WASHINGTON — A month after lawmakers voted in large numbers to require the Federal Reserve Board to name the companies borrowing from the discount window, Chairman Ben Bernanke is forging a compromise that would meet them halfway.

In testimony Tuesday to the Joint Economic Committee, Bernanke said the Fed would soon release more details on how many institutions borrow from the central bank's lending facilities, what kind of collateral they are posting and more information on the private firms that help manage the liquidity programs.

The announcement comes as a growing number of lawmakers are complaining about the deluge of cash the Fed has funneled into markets during the financial crisis with virtually no say from Congress.

In an effort to tamp down that anger, Bernanke renewed his commitment to explaining the Fed's actions.

"The Federal Reserve remains committed to transparency and openness and, in particular, to keeping the Congress and the public informed about its lending programs and balance sheet," he told the panel. "Over time, we expect to continue to expand the range of information on our Web site as our review of disclosure practices proceeds."

The Fed chief also discussed the stress test results regulators are set to release this week and the broader state of the economy. But his comments on transparency were particularly notable as the Fed works to head off more extreme proposals.

"The Fed clearly recognizes the benefits of transparency, but at the same time, particularly in this environment, I don't think the Fed wants to take the chance of naming individual institutions going to the window for fear of another round of bank panic," said Kevin Jacques, the chairman of finance at Baldwin-Wallace College in Berea, Ohio. "This could be successful in fending off any future attempts from Congress."

The issue of disclosure of Fed activities spilled into the open last month as the Senate debated a budget resolution. An amendment sponsored by Sens. Bernie Sanders, I-Vt., and Jim Bunning, R-Ky., which required the Fed to publish details on all of its lending efforts, was supported by 59 senators. Though the amendment was nonbinding, it demonstrated how low the Fed's stock had sunk in Congress.

Working to repair that relationship on Tuesday, Bernanke repeatedly emphasized his willingness to share information with lawmakers.

"If Congress needs more information about the operations we are doing, how we manage our collateral and lending, I think we can work with you on that," he told the panel.

But Sens. Sanders and Bunning were left unimpressed.

"If Mr. Bernanke does not accept what we did in the budget resolution, we will pass it again in a stronger form," Sen. Sanders said in a statement.

Sen. Bunning said that Bernanke's comments may have sufficed before the Fed introduced its myriad liquidity programs.

"These are not normal times," he said in a statement. "If the Fed is using its printing press for backdoor bailouts and fiscal policy, ... we need to know exactly who the money is going to."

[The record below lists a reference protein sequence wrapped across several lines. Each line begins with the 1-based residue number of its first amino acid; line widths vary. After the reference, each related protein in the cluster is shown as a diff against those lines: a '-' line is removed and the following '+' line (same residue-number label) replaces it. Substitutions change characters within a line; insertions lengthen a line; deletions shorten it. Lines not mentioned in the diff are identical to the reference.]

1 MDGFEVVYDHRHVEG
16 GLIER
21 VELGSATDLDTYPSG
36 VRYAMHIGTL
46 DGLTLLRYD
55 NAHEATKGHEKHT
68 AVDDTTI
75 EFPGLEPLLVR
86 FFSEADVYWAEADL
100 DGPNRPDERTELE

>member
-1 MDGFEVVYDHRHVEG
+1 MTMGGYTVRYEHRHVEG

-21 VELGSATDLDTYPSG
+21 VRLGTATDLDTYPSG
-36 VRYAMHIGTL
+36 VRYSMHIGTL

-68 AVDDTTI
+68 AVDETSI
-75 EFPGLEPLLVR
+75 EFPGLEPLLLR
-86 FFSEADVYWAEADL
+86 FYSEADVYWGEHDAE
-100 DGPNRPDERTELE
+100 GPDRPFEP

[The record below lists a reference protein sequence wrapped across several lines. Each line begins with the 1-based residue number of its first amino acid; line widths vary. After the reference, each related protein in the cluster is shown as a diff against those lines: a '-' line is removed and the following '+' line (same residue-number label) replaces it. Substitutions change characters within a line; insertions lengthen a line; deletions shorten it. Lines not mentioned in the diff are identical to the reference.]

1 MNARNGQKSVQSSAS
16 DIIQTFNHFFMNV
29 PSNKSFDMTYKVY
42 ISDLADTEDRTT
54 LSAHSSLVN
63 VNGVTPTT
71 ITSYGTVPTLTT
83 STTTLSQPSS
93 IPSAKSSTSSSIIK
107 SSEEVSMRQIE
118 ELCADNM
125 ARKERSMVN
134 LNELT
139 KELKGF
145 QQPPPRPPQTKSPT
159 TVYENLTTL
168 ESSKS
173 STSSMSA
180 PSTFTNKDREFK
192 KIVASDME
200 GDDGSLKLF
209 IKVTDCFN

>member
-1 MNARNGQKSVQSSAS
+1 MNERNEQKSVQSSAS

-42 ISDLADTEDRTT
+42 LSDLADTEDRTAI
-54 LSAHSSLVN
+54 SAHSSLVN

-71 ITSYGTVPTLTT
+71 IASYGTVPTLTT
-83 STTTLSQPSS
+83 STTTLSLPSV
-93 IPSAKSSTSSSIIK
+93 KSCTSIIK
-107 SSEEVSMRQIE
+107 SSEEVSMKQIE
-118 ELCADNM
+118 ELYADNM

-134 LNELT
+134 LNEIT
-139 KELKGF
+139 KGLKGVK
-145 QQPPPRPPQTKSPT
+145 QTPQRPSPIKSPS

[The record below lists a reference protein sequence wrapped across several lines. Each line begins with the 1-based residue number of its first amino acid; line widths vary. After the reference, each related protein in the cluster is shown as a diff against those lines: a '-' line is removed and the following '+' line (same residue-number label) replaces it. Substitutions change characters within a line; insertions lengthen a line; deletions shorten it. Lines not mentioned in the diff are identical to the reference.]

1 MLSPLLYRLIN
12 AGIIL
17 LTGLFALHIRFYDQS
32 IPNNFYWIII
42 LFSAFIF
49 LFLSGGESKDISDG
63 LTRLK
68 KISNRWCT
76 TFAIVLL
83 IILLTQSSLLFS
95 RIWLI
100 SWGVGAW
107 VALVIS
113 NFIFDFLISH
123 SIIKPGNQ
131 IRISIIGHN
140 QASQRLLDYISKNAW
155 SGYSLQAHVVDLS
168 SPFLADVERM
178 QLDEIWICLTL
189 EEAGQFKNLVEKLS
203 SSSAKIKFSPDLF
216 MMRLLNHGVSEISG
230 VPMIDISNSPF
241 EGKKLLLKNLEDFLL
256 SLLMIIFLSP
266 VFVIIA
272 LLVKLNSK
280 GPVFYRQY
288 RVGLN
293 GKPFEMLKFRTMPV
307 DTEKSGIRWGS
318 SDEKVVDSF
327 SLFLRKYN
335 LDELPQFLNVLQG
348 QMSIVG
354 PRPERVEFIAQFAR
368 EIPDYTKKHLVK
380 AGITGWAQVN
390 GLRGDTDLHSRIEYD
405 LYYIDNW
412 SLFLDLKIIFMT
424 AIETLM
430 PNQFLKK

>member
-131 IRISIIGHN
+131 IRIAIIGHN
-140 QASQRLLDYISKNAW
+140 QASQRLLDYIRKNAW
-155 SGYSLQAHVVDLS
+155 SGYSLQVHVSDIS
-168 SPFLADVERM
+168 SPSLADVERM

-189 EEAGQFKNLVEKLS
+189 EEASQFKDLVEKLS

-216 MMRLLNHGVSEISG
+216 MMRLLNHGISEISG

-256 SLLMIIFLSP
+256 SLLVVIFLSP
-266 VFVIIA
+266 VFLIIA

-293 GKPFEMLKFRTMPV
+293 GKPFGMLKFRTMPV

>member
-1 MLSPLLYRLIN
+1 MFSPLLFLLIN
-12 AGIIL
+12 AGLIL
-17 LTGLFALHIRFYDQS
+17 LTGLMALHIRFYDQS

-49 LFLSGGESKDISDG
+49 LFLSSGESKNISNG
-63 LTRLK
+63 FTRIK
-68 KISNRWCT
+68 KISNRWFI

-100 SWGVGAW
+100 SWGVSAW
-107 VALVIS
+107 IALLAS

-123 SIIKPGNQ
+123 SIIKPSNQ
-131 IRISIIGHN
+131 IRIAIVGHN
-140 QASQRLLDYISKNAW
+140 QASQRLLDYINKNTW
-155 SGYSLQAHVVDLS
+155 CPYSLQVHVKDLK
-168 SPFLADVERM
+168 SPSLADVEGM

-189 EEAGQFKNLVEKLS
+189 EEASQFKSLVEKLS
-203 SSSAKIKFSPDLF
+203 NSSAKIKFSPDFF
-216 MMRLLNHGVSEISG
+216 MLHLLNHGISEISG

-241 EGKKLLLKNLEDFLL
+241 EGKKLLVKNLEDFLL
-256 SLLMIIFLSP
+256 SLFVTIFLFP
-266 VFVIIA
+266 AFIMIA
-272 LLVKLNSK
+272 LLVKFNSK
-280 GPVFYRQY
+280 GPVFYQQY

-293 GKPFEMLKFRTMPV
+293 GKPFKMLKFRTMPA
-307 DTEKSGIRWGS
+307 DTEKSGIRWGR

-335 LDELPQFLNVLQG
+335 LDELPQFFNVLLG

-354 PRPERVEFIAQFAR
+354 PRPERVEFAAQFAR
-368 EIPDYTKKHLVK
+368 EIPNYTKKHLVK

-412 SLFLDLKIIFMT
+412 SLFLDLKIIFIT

But Sen. Richard Shelby, the top Republican on the Senate Banking Committee, who co-sponsored a less extreme budget amendment enhancing Fed disclosures, seemed pleased.

The Alabama Republican "believes strongly that the Federal Reserve must be more transparent with the American people about its vastly expanded activities," a spokesman said. "There is legitimate concern, however, that identifying individual companies that access the Fed's various liquidity facilities could further destabilize our already fragile financial situation."

Bernanke was careful not to divulge how many banks regulators plan to say need more capital on Thursday when the results of stress tests are released. But he did express confidence that any bank that requires more capital will be able to find it from private sources or preferred stock conversions but not the Treasury Department.

"I've looked at many of the banks, and I believe that many of them will be able to meet their capital needs through either issuance of new capital or conversions or the sale of assets," he said.

Regulators first told the nation's 19 largest banks on April 24 how they did in the stress tests. Since then, Bernanke said regulators have been willing to work with banks on any "misunderstandings," but he said the discussions have not been negotiations.

"We have reviewed those data, looked at the numbers and assumptions and have now satisfied ourselves that the data we have is accurate," he said.

Bernanke was also subjected to tough questioning from Sen. Charles Schumer on credit cards. The New York Democrat took Bernanke to task for refusing to move up the effective date for rules that ban unfair and deceptive card practices. The rules are slated to take effect in July 2010 and in a letter Monday to Schumer, Bernanke said the Fed believes "issuers must be afforded sufficient time for implementation."

That decision, Schumer told Bernanke, was "unconscionable."

Bernanke responded that he shared Schumer's frustration but found himself balancing many competing priorities.

"My real quandary is how can we best help consumers in ways that don't create worse problems in the market," he said. "That's the issue I'm still grappling with."

The Fed chief also rejected claims from Kenneth D. Lewis, Bank of America Corp.'s chief executive, that Bernanke and then-Treasury Secretary Henry Paulson pressured the Charlotte banking company not to publicly disclose its concerns about acquiring Merrill Lynch & Co. Inc.

"I did not in any way ask Mr. Lewis to obscure any disclosures or fail to report any information that should be reported," Bernanke told the panel.

He also offered lawmakers access to the Fed's notes and documents concerning B of A's Merrill acquisition.

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